NUPGE Annual Report: 2020 in Review is a look back on what NUPGE accomplished in 2020.
Domestic Violence and the Workplace
Domestic violence continues to be an issue that is all too prevalent in Canada. Although domestic violence can impact anyone, it disproportionately affects women and girls, particularly those of marginalized communities, and gender diverse and Two Spirit persons.
For someone experiencing domestic violence, it impacts all aspects of their life, including their work and workplace. Worker protections — as well as community-based supports and prevention — are key to addressing domestic violence; and thus labour unions have an important role to play.
"The demands on shelters—in terms of capacity and in dealing with more severe cases of abuse—have only increased as the pandemic continues.” – Lise Martin, Executive Director of Women's Shelters Canada
"Canadian governments, employers, and unions all have a role to play in eliminating violence and harassment in the world of work, and to ensure the proper supports are in place for those who are affected. In fact, I believe we have a shared responsibility to do so." — Larry Brown, NUPGE President.
“We are witnessing a pandemic within a pandemic. Physical and social isolation, economic stress, and the overall uncertainty resulting from COVID-19 have created a perfect storm for the increased risk of domestic violence. What's worse, the lockdowns may make it harder for people experiencing violence to seek help.” — Larry Brown, NUPGE President
The increased prevalence of WFH, and the length of time workers are doing it, raises questions about workers’ legal protections for occupational health and safety (OHS). The intersection of WFH and OHS protection is an underexplored topic that will likely present new legal challenges for workers and unions.
The study found that, similar to women’s shelters, a lack of comprehensive and sustainable funding is a major challenge. Many of the shelters have to fundraise to cover the cost of operations and salaries.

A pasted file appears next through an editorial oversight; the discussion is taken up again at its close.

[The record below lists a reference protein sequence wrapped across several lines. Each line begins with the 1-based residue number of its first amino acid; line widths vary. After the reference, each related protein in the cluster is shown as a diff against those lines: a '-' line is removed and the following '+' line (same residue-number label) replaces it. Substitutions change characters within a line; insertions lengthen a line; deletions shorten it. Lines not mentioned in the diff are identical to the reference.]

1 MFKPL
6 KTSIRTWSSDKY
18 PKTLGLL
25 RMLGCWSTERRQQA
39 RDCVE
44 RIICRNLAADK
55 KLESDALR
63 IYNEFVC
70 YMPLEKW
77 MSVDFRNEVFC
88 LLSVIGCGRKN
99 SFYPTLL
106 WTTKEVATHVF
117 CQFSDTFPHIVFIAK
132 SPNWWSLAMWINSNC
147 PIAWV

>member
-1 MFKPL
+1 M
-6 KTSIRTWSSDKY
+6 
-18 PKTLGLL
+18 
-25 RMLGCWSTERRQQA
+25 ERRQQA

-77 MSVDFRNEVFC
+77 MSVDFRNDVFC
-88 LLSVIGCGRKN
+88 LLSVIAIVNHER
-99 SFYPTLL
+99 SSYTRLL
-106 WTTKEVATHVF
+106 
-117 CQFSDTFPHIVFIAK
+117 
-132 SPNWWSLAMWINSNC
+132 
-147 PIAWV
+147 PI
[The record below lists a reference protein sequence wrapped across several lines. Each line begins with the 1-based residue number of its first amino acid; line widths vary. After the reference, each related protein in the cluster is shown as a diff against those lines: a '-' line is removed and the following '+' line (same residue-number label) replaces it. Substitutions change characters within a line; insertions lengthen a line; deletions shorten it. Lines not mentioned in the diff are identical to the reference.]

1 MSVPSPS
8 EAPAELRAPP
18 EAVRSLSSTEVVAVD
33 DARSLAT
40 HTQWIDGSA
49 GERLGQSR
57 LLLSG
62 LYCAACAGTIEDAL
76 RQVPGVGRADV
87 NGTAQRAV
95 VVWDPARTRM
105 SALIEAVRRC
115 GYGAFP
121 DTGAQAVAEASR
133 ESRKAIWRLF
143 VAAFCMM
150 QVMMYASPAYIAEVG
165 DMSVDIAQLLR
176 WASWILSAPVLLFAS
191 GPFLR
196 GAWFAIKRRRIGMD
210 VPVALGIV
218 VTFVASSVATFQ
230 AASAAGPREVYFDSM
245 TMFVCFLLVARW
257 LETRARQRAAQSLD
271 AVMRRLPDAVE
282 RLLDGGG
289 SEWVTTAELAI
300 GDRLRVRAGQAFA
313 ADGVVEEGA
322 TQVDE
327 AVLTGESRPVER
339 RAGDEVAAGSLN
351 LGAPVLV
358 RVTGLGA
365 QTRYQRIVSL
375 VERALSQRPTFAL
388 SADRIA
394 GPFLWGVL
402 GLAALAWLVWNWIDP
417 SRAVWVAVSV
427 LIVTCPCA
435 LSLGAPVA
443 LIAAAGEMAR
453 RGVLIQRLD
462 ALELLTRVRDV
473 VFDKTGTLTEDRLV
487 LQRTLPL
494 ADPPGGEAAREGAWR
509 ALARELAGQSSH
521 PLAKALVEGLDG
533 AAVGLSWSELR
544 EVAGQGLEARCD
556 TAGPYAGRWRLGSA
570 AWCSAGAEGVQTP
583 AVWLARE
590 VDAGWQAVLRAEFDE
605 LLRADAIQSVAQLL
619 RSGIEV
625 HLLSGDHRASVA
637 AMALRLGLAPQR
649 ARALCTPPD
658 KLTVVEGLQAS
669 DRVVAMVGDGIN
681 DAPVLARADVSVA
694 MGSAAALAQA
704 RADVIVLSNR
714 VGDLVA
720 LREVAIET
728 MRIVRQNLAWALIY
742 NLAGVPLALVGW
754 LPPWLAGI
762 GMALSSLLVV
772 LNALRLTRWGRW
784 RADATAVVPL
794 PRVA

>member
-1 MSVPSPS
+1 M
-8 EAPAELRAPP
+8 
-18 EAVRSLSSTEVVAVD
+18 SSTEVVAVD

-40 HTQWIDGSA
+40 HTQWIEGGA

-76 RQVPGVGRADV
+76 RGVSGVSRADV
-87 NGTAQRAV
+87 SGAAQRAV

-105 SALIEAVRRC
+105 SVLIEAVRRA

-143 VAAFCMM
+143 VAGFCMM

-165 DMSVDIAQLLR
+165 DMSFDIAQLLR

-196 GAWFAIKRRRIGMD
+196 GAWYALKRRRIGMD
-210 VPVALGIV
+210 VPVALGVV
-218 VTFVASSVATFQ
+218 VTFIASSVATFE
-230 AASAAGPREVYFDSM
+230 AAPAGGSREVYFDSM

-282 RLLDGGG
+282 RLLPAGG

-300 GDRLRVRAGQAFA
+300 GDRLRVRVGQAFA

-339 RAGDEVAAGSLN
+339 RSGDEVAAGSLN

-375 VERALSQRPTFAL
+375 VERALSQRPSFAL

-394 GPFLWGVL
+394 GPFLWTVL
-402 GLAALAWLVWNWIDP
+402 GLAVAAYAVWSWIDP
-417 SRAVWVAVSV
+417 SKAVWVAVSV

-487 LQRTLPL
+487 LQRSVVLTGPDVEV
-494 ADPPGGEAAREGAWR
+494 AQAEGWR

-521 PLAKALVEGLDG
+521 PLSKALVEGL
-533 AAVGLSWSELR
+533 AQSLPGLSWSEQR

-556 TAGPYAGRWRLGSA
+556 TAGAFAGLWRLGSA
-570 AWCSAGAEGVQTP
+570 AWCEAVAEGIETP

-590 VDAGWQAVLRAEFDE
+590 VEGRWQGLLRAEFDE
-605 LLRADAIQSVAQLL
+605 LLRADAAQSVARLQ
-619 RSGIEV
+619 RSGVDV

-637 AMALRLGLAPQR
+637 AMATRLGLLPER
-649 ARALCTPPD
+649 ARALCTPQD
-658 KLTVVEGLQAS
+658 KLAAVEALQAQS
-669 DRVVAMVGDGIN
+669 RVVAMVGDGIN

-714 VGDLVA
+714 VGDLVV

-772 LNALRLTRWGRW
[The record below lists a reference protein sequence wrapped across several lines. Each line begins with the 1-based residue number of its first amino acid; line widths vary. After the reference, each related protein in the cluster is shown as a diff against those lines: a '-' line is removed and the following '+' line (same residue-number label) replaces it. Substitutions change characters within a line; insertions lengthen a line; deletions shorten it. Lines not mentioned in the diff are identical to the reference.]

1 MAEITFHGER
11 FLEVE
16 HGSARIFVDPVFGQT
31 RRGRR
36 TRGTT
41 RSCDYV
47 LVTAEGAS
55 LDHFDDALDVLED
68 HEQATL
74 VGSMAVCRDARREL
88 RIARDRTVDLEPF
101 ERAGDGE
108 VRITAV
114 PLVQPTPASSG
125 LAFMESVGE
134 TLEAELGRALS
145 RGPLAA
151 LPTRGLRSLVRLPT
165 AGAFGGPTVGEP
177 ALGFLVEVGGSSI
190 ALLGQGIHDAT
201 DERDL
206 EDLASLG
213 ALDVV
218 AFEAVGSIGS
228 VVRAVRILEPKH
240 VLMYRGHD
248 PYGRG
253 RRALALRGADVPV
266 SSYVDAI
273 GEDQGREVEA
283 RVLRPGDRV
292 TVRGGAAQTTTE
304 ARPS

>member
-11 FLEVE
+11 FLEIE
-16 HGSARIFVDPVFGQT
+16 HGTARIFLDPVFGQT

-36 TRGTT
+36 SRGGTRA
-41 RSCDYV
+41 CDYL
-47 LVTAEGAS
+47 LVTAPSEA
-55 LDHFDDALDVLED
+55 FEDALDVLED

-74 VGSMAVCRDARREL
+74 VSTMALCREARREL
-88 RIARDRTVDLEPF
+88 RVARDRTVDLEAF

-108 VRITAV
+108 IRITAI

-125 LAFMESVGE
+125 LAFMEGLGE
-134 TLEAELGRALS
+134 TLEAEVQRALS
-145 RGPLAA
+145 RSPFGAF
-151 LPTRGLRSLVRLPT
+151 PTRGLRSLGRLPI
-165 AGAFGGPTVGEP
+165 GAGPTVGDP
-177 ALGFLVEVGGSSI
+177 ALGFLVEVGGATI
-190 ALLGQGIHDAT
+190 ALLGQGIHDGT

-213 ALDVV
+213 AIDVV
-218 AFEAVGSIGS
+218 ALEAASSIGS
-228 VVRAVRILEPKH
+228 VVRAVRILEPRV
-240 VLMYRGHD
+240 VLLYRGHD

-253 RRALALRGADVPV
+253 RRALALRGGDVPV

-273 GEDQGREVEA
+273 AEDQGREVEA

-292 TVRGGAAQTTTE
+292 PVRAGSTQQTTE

This paper is a survey of how non-Canadian jurisdictions have implemented protections, especially job-protected leaves, for victims of domestic violence in the workplace. By examining different international models, this paper seeks to illustrate potential policy options and best practices. In addition, it aims to provide critical commentary to help identify potential gaps or issues with the effectiveness of certain legislative schemes meant to help victims of DV at work.
The report highlights existing gaps, as well as, best practices that may provide lessons for the Canadian context.
In this time of high stress and growing uncertainty, and as people are spending more time in their homes, the risk of domestic violence is high. Employers and governments must ensure the proper protections and additional resources are in place to support victims and survivors of domestic violence.
As we celebrate International Women's Day (IWD), it is important to acknowledge that we still have much work to do. But today, we also take the time to celebrate the gains that have been made.
The NUPGE Women’s Committee meets this week to discuss how workers and their unions have an important role to play in furthering awareness and enhancing supports for victims of domestic violence, as well as, in fighting to end domestic violence altogether.
"Addressing violence and harassment in the world of work is a crucial step in the fight against gender-based violence and inequality.” — Larry Brown, NUPGE President
“On this day, not only do we remember the lives lost to gender-based violence (GBV) and those who continue to be affected,” said Larry Brown, NUPGE President, “but we also renew our commitment to take action to eliminate GBV and misogyny.”